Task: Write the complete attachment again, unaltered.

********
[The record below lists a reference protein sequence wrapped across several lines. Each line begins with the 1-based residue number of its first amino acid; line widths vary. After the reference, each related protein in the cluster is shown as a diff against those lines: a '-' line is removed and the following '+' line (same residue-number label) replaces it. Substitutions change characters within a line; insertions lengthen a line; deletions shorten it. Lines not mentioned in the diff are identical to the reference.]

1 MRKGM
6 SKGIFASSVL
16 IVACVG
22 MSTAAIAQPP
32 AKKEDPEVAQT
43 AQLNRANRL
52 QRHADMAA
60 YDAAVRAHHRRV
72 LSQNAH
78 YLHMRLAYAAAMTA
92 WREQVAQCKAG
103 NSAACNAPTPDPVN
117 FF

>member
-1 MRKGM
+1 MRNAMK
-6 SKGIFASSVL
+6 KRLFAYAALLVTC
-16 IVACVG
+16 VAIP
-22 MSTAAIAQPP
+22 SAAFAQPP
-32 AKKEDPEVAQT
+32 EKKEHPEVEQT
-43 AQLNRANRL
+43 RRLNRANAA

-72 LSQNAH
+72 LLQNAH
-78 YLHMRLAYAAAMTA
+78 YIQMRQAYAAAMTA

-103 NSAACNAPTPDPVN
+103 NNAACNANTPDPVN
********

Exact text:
[The record below lists a reference protein sequence wrapped across several lines. Each line begins with the 1-based residue number of its first amino acid; line widths vary. After the reference, each related protein in the cluster is shown as a diff against those lines: a '-' line is removed and the following '+' line (same residue-number label) replaces it. Substitutions change characters within a line; insertions lengthen a line; deletions shorten it. Lines not mentioned in the diff are identical to the reference.]

1 MRKGM
6 SKGIFASSVL
16 IVACVG
22 MSTAAIAQPP
32 AKKEDPEVAQT
43 AQLNRANRL
52 QRHADMAA
60 YDAAVRAHHRRV
72 LSQNAH
78 YLHMRLAYAAAMTA
92 WREQVAQCKAG
103 NSAACNAPTPDPVN
117 FF

>member
-1 MRKGM
+1 MRNAMK
-6 SKGIFASSVL
+6 KRLFAYAALLVTC
-16 IVACVG
+16 VAIP
-22 MSTAAIAQPP
+22 SAAFAQPP
-32 AKKEDPEVAQT
+32 EKKEHPEVEQT
-43 AQLNRANRL
+43 RRLNRANAA

-72 LSQNAH
+72 LLQNAH
-78 YLHMRLAYAAAMTA
+78 YIQMRQAYAAAMTA

-103 NSAACNAPTPDPVN
+103 NNAACNANTPDPVN